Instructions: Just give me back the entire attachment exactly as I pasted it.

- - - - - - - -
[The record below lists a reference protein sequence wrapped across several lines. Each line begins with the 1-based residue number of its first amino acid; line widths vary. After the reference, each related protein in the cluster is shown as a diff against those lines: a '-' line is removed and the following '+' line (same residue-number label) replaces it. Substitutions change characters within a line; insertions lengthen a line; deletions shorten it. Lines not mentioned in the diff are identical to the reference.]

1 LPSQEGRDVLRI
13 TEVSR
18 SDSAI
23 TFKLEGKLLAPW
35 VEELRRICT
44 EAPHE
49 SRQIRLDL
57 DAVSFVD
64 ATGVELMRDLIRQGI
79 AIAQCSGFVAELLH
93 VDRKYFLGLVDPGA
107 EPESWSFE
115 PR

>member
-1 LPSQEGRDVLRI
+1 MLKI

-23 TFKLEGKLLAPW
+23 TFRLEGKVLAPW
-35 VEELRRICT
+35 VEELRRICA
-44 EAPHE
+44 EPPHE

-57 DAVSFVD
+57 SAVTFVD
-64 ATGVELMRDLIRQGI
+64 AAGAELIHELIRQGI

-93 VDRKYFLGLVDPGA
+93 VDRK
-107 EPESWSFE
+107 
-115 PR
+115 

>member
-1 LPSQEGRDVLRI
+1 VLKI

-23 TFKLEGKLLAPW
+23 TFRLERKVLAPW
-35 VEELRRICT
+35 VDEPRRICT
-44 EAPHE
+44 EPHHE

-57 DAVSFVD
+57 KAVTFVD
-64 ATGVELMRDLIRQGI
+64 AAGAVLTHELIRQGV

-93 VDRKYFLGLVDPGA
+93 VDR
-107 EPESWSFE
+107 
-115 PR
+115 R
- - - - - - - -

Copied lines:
[The record below lists a reference protein sequence wrapped across several lines. Each line begins with the 1-based residue number of its first amino acid; line widths vary. After the reference, each related protein in the cluster is shown as a diff against those lines: a '-' line is removed and the following '+' line (same residue-number label) replaces it. Substitutions change characters within a line; insertions lengthen a line; deletions shorten it. Lines not mentioned in the diff are identical to the reference.]

1 LPSQEGRDVLRI
13 TEVSR
18 SDSAI
23 TFKLEGKLLAPW
35 VEELRRICT
44 EAPHE
49 SRQIRLDL
57 DAVSFVD
64 ATGVELMRDLIRQGI
79 AIAQCSGFVAELLH
93 VDRKYFLGLVDPGA
107 EPESWSFE
115 PR

>member
-1 LPSQEGRDVLRI
+1 MLKI

-23 TFKLEGKLLAPW
+23 TFRLEGKVLAPW
-35 VEELRRICT
+35 VEELRRICA
-44 EAPHE
+44 EPPHE

-57 DAVSFVD
+57 SAVTFVD
-64 ATGVELMRDLIRQGI
+64 AAGAELIHELIRQGI

-93 VDRKYFLGLVDPGA
+93 VDRK
-107 EPESWSFE
+107 
-115 PR
+115 

>member
-1 LPSQEGRDVLRI
+1 VLKI

-23 TFKLEGKLLAPW
+23 TFRLERKVLAPW
-35 VEELRRICT
+35 VDEPRRICT
-44 EAPHE
+44 EPHHE

-57 DAVSFVD
+57 KAVTFVD
-64 ATGVELMRDLIRQGI
+64 AAGAVLTHELIRQGV

-93 VDRKYFLGLVDPGA
+93 VDR
-107 EPESWSFE
+107 
-115 PR
+115 R